Saturday, March 20, 2010

Public Speaking Support Group (+Giving Feedback)

It was the second time today when I participated in the Public Speaking Support Group meeting. What is this all about? Well, it's about a bunch of people who love speaking in public, who need these skills in their everyday work and who decided that it's time to do something. It's a diverse group, with different backgrounds, from different domains but all with a positive attitude, willing to go beyond "I'd like to overcome my fear of appearing in front of other individuals" and who actually make the step to become better public speakers.

During a session, held in a nice cafe in the Dorobanti area, with wifi, food and very good coffee, several participants stepped forward to present to the others something about them - a passion (like Tango for instance), a project (like Silent Hunter 5 :) ), something they encounter in their everyday job or something that animates them. It's not only about speaking in public, it's also about intriguing topics and mind opening. It's about speaking about what one loves, so all presentations come straight from the heart. After the talk, everyone gives feedback on how it went and also the participant is asked to share how he / she felt.

Today we talked about branding, about censorship, about presentation preparation and about giving feedback. Overall, it's a really great experience, that goes beyond public speaking into sharing expertise, personal development and networking with great and enthusiastic people.

Just to give you an example, today I talked about giving feedback. My presentation was not a technical one - teaching style - but rather explained my view on giving feedback and shared my thoughts on the matter. While I, myself, have to learn a lot about the subject (both in theory, and, especially, in practice) some of the points covered were:

a) Why it's important to give feedback:
- An opportunity to exchange information and build a communication bridge between all parties
- Self development - takes courage and self control to give an honest feedback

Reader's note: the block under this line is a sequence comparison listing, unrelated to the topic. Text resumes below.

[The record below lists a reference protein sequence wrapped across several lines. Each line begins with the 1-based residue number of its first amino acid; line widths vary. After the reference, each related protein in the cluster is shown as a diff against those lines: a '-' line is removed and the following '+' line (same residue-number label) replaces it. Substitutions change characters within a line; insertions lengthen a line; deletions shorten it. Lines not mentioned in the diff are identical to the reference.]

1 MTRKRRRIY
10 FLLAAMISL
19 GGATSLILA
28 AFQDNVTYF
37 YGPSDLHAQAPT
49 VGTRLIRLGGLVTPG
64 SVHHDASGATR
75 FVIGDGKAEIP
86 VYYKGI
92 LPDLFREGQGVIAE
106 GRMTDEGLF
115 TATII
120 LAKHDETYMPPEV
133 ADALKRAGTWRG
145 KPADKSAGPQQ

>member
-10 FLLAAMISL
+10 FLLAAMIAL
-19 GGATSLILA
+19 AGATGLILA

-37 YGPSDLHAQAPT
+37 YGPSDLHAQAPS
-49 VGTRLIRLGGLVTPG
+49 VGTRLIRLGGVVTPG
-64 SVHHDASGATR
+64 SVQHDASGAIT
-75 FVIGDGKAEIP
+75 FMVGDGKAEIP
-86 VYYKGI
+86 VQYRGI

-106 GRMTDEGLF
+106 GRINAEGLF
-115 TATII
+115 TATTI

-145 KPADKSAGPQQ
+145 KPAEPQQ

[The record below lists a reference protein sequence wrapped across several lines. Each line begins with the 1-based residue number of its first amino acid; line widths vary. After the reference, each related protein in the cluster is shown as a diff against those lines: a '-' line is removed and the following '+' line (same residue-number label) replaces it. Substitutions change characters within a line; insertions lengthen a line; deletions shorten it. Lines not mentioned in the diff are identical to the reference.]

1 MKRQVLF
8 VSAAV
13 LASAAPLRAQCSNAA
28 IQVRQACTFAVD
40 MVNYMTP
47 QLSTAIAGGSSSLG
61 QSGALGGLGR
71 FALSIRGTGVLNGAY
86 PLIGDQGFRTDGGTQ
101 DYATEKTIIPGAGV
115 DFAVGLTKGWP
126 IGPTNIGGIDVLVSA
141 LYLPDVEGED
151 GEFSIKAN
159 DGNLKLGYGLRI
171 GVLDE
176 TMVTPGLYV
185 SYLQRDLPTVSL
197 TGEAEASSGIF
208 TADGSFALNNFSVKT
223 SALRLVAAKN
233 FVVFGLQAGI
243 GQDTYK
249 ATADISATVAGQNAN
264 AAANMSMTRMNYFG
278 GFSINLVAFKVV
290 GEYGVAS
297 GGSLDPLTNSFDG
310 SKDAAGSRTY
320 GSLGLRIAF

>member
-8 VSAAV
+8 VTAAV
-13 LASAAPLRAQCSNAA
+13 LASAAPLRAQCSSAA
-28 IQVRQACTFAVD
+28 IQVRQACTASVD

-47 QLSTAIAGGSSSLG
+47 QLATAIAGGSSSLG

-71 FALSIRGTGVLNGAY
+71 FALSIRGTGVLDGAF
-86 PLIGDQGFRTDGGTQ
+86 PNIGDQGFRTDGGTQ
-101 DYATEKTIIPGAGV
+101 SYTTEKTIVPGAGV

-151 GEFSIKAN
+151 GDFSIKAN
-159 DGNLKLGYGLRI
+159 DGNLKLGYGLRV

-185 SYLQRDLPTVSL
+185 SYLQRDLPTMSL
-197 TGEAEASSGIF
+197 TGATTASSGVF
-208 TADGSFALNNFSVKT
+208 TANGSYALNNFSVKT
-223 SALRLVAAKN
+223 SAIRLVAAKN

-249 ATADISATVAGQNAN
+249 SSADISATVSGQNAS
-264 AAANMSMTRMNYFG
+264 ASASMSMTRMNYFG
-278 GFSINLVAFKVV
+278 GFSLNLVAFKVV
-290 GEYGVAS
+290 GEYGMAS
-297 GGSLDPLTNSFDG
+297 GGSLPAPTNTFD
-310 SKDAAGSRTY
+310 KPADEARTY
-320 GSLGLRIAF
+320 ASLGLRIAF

- Self esteem - feels good to tell what you think and do the right think
- Chance of improvement, chance of changing things
- Motivation through recognition
- Chance to find solutions not distribute guilt

b) How to give feedback
- Location and attitude (climate of confidence and trust)
- Positive state of mind, free of anger, willing to do good
- Know exactly WHY yo give feedback, what is the purpose
- Focus on facts and behavior and not on persons
- Importance of not being afraid of giving bad news
- Sandwisch technique
- Asking for feedback on feedback
- Balanced feedback

Looking forward to the next session, held two weeks from now in the same cafe, in the Dorobanti plaza.

Here is a link to a session that was video recorded a few weeks ago (I was not present then and it was not held in the nice cafe in Dorobanti but it's the only video reference I've got):

Thursday, March 4, 2010

Some Management Style Conclusion at the End of the Project

• Rebellious spirit – I’d rather have a small revolution when I make a mistake then no reaction. A small revolution means people actually care. I’d rather have somebody to challenge from time to time “the way we work around here” than somebody who always does exactly what I say. Of course, it should be done in a respectful, polite and open manner and everyone be opened to discussion and mutual understanding. It does not mean lack of discipline nor insolence.

• Respect – Nobody knows better than somebody else. Everyone is entitled to have an opinion about anything and should not be criticized for that. We encourage team work. Rudeness, gossip and despise have no place in my team. Criticizing in public a person or an idea is also forbidden. When we judge, we judge facts and not persons.

• Thinking outside procedures – procedures are good as long as they serve the project. When they don’t, they should be dropped. I will never – ever punish someone for stepping out of the rules to try something better.

• Involvement and autonomy – My honest opinion is that everyone knows better than the manager what has to be done in his/her own field. Therefore, fostering autonomy and involvement is the only way to make the step toward great products. Obedience maybe will finish the project in time, but the quality bar will be low, the number of features minimal. I a word, mediocre.

• Encourage experiments and never punish failure as the only way to move forward and allow people to be courageous about their jobs.

• Work environment - play games, natural light, and fresh air – extremely important.

• Fun is made with fun. Involvement is obtained through fun and not through orders.

• Recognition - works much better than punishment

• Whiteboards work better than excel files at sharing information (at least they force you to be concise) – too bad I used them scarcely and only at the end of the project (maybe next time I'll do it better)

Wednesday, March 3, 2010

Silent Hunter 5 Finally Out! Champagne!

After many months (years) of hard work, we finally did it! Silent Hunter 5 is out and players all over the world are enjoying the game!

Beta Preview:

A consistent part of the team, the second day after Gold Master

Champagne! Cheers to the team!

A very beautiful and powerful community video: (Youtube, search "silent hunter stabizisback")

And on the cover of the Romanian computer magazines: